A prospective cohort study of physical activity and time to pregnancy

In this prospective cohort study, vigorous PA was associated with reduced fecundability in all women except overweight or obese women. Moderate PA was associated with a small increase in fecundability.

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Authors

Lauren A. Wise, Sc.D., Kenneth J. Rothman, Dr.P.H., Ellen M. Mikkelsen, Ph.D., Henrik Toft Sørensen, M.D., Anders H. Riis, M.S., Elizabeth E. Hatch, Ph.D.

Vol 97, Issue 5, Pages 1136-1142.e4

Abstract

Objective:

To investigate the association between leisure-time physical activity (PA) and fecundability.

Design:

Prospective cohort study.

Setting:

Internet-based observational study of Danish women who were planning a pregnancy (2007–2009).

Patient(s):

A total of 3,628 women aged 18–40 years at baseline.

Intervention(s):

None.

Main Outcome Measure(s):

Time to pregnancy (TTP). Fecundability ratios (FRs) and 95% confidence intervals (CIs) were derived from discrete-time Cox models, with adjustment for potential confounders, such as body mass index (BMI).

Result(s):

We observed an inverse monotonic association between vigorous PA and fecundability (≥5 h/wk vs. none: FR 0.68, 95% CI 0.54–0.85) and a weak positive association between moderate PA and fecundability (≥5 vs. <1 h/wk: FR 1.18, 95% CI 0.98–1.43) after mutual adjustment for both PA types. Inverse associations between high vigorous PA and fecundability were observed within subgroups of age, parity status, and cycle regularity, but not among overweight or obese women (BMI ≥25 kg/m2).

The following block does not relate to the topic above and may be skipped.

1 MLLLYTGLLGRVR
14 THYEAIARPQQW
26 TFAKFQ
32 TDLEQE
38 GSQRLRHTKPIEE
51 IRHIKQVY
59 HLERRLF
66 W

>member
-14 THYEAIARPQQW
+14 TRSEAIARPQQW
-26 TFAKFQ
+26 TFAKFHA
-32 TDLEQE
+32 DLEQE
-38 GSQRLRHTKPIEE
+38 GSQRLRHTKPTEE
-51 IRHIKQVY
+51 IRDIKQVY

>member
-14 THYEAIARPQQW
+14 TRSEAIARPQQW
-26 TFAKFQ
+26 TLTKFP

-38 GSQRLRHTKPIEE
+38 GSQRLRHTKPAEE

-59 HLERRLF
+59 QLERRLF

Conclusion(s):

There was evidence for a dose-response relationship between increasing vigorous PA and delayed TTP in all subgroups of women with the exception of overweight and obese women. Moderate PA was associated with a small increase in fecundability regardless of BMI. These findings indicate that PA of any type might improve fertility among overweight and obese women, a subgroup at higher risk of infertility. Lean women who substitute vigorous PA with moderate PA may also improve their fertility.

Read the full text at: http://www.fertstert.org/article/S0015-0282(12)00259-2/fulltext


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Fertility and Sterility

Editorial Office, American Society for Reproductive Medicine

Fertility and Sterility® is an international journal for obstetricians, gynecologists, reproductive endocrinologists, urologists, basic scientists and others who treat and investigate problems of infertility and human reproductive disorders. The journal publishes juried original scientific articles in clinical and laboratory research relevant to reproductive endocrinology, urology, andrology, physiology, immunology, genetics, contraception, and menopause. Fertility and Sterility® encourages and supports meaningful basic and clinical research, and facilitates and promotes excellence in professional education, in the field of reproductive medicine.

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